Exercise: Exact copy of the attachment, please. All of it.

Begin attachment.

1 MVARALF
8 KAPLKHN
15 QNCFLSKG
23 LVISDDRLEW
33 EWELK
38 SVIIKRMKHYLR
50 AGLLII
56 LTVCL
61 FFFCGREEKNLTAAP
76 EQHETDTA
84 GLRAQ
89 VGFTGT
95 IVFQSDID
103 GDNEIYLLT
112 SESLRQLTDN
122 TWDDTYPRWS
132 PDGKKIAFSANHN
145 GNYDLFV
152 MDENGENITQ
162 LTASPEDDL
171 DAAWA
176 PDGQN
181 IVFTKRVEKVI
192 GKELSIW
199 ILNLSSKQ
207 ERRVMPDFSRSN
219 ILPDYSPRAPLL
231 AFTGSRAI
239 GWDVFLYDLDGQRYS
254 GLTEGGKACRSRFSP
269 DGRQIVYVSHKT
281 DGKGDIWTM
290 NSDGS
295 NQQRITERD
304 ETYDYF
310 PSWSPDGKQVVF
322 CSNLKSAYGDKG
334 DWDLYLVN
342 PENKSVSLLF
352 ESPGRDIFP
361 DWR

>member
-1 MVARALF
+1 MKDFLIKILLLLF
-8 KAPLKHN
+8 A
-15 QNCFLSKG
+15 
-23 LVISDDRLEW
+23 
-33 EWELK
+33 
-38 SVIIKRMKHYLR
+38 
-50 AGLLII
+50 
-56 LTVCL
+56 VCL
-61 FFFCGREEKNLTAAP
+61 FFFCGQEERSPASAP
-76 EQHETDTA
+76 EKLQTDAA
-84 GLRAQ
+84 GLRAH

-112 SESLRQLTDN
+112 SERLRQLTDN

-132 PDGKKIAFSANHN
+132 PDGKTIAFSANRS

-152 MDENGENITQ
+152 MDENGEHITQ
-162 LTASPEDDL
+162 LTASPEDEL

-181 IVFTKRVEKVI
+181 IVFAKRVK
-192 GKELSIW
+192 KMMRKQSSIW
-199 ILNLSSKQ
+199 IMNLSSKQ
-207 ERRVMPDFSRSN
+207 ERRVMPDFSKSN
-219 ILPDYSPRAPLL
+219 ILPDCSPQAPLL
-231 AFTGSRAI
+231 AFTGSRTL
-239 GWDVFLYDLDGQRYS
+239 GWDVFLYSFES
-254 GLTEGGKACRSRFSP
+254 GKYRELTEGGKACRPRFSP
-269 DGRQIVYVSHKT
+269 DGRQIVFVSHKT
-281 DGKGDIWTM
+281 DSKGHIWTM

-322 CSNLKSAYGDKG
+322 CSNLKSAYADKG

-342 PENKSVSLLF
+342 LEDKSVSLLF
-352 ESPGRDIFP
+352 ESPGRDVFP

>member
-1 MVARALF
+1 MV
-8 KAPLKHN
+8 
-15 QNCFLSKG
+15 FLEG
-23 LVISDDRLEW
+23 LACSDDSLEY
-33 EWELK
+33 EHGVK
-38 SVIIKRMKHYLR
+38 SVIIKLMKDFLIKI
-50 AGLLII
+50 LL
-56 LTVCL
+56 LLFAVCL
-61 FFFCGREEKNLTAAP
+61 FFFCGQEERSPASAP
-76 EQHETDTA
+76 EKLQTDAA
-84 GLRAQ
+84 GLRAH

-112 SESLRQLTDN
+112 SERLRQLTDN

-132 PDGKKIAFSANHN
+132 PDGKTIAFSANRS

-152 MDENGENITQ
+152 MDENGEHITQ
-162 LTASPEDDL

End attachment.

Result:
1 MVARALF
8 KAPLKHN
15 QNCFLSKG
23 LVISDDRLEW
33 EWELK
38 SVIIKRMKHYLR
50 AGLLII
56 LTVCL
61 FFFCGREEKNLTAAP
76 EQHETDTA
84 GLRAQ
89 VGFTGT
95 IVFQSDID
103 GDNEIYLLT
112 SESLRQLTDN
122 TWDDTYPRWS
132 PDGKKIAFSANHN
145 GNYDLFV
152 MDENGENITQ
162 LTASPEDDL
171 DAAWA
176 PDGQN
181 IVFTKRVEKVI
192 GKELSIW
199 ILNLSSKQ
207 ERRVMPDFSRSN
219 ILPDYSPRAPLL
231 AFTGSRAI
239 GWDVFLYDLDGQRYS
254 GLTEGGKACRSRFSP
269 DGRQIVYVSHKT
281 DGKGDIWTM
290 NSDGS
295 NQQRITERD
304 ETYDYF
310 PSWSPDGKQVVF
322 CSNLKSAYGDKG
334 DWDLYLVN
342 PENKSVSLLF
352 ESPGRDIFP
361 DWR

>member
-1 MVARALF
+1 MKDFLIKILLLLF
-8 KAPLKHN
+8 A
-15 QNCFLSKG
+15 
-23 LVISDDRLEW
+23 
-33 EWELK
+33 
-38 SVIIKRMKHYLR
+38 
-50 AGLLII
+50 
-56 LTVCL
+56 VCL
-61 FFFCGREEKNLTAAP
+61 FFFCGQEERSPASAP
-76 EQHETDTA
+76 EKLQTDAA
-84 GLRAQ
+84 GLRAH

-112 SESLRQLTDN
+112 SERLRQLTDN

-132 PDGKKIAFSANHN
+132 PDGKTIAFSANRS

-152 MDENGENITQ
+152 MDENGEHITQ
-162 LTASPEDDL
+162 LTASPEDEL

-181 IVFTKRVEKVI
+181 IVFAKRVK
-192 GKELSIW
+192 KMMRKQSSIW
-199 ILNLSSKQ
+199 IMNLSSKQ
-207 ERRVMPDFSRSN
+207 ERRVMPDFSKSN
-219 ILPDYSPRAPLL
+219 ILPDCSPQAPLL
-231 AFTGSRAI
+231 AFTGSRTL
-239 GWDVFLYDLDGQRYS
+239 GWDVFLYSFES
-254 GLTEGGKACRSRFSP
+254 GKYRELTEGGKACRPRFSP
-269 DGRQIVYVSHKT
+269 DGRQIVFVSHKT
-281 DGKGDIWTM
+281 DSKGHIWTM

-322 CSNLKSAYGDKG
+322 CSNLKSAYADKG

-342 PENKSVSLLF
+342 LEDKSVSLLF
-352 ESPGRDIFP
+352 ESPGRDVFP

>member
-1 MVARALF
+1 MV
-8 KAPLKHN
+8 
-15 QNCFLSKG
+15 FLEG
-23 LVISDDRLEW
+23 LACSDDSLEY
-33 EWELK
+33 EHGVK
-38 SVIIKRMKHYLR
+38 SVIIKLMKDFLIKI
-50 AGLLII
+50 LL
-56 LTVCL
+56 LLFAVCL
-61 FFFCGREEKNLTAAP
+61 FFFCGQEERSPASAP
-76 EQHETDTA
+76 EKLQTDAA
-84 GLRAQ
+84 GLRAH

-112 SESLRQLTDN
+112 SERLRQLTDN

-132 PDGKKIAFSANHN
+132 PDGKTIAFSANRS

-152 MDENGENITQ
+152 MDENGEHITQ
-162 LTASPEDDL